Since compression tends to bring-up the quiet parts, it also increases the background noise.

The Limiter effect is easier to use than regular compression. There are fewer settings to mess with and you are less-likely to get unwanted side effects. It should normally be used with make-up gain to bring-up the volume (or you can Normalize or Amplify after limiting).

With regular compression there are several settings to “play with” and there are lots of 3rd-party compressor plug-ins available so there’s no easy way to use it and you just have to experiment and learn…

…Don’t confuse dynamic compression with MP3 file compression. MP3 is lossy and it can affect the sound but it does NOT damage the dynamics.

Some reverb is probably a good idea, but again don’t go too crazy with it. If you are recording in a “nice sounding” music room you can position the mic to pick-up a good balance of direct and reflected sound. Or, you can set-up a separate mic to record the room sound/reverb. But usually you don’t want the same amount of “room sound” in the recording that sounds great live in a music hall. That much reverb usually sounds unnatural coming from a pair of speakers in your living room.

Most modern recordings are made in “dead sounding” studios and any reverb is added artificially.

Some people add reverb until it’s just noticeable and then back-off to where you don’t really notice it, but “something’s missing” if you remove it completely.

Again, there are lots of settings and lots of different reverbs and if you are wearing the “producer hat” it’s your artistic choice.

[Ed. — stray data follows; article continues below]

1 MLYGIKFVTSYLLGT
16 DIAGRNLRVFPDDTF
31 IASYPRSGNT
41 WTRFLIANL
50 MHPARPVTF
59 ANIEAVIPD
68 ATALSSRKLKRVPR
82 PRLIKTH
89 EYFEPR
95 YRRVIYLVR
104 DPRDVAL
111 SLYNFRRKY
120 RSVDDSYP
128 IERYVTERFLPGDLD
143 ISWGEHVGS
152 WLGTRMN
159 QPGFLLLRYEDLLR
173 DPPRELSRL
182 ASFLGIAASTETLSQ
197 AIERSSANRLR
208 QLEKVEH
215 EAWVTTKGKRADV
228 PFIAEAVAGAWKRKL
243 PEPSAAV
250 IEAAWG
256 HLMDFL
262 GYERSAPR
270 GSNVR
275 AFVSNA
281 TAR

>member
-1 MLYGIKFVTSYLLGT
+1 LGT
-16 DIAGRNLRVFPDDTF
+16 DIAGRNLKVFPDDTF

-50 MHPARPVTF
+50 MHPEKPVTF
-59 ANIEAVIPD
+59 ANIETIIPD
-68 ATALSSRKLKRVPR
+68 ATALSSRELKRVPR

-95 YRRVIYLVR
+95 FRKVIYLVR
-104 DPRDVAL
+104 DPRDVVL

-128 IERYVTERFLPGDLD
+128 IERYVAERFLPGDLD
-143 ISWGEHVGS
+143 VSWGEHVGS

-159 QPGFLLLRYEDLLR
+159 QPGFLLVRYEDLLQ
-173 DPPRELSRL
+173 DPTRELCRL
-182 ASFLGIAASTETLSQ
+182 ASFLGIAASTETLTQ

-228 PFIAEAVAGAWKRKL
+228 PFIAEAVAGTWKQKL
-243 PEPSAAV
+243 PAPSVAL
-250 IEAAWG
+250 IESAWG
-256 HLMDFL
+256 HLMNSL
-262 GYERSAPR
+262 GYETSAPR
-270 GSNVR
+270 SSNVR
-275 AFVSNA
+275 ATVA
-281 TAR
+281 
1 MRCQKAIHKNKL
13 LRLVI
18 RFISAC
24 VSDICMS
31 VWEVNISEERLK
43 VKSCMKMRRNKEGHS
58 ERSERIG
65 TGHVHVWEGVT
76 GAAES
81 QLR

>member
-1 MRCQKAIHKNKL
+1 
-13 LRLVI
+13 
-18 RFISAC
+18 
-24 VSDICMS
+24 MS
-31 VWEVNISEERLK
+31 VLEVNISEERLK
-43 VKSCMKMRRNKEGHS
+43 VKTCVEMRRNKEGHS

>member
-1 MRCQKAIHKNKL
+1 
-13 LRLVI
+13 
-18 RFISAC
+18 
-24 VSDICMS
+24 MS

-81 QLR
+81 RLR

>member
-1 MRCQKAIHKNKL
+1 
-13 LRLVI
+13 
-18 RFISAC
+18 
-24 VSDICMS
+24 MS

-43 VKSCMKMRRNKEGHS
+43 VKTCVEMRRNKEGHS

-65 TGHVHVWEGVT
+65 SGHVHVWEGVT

The 1st is with now effects
the 2nd minimal noise reduction---->normalize---->limiter [default settings ] —>amplify----> minimal reverb
I don`t hear a difference

I dont like using a lot of reverb but Im not exactly Segovia and normal I would add just a little more
I have a Sterling dynamic mic but Ive never gotten results with it..I cant get a strong signal into audacity with it…not sure what I`m doing wrong…I might try to use it for reverb like steve said…that sounds like a pretty good idea

#1. IMO doesn’t need Noise Reduction.
#2. It’s mono. So could use pseudo-stereo, rather than reverb.

Voxengo’s Stereo-Touch or Acon’s Multiply are two free plugins which can do that.

Stereo-Touch on “Guitar space” preset is a too wide, IMO, but OK for purposes of illustration, (can adjust width to taste).

It is very easy to overdo reverb. In my opinion, you’ve got enough reverb in “test 6.wav”.

I like that test6 is a bit brighter (more treble) than untitled.wav. “untitled.wav” sounds a bit dull to me. In the long term it may be worth considering getting a “studio condenser mic”, but other than that you’re on the right track. Keep playing and keep recording - it’ sounding good :slight_smile:

totally get it about the too loud part…I can’t listen to popular music…it all sounds the same

Im still looking for the moment Im recording with a Sure-57 thru an Allen and Heath 4 channel mixer…keeping the mic right on the lower part of the top of the guitar seems to sound pretty good with the bass turned all the way down and treble up…then applying add bass/treble effect…nothing else…so far so good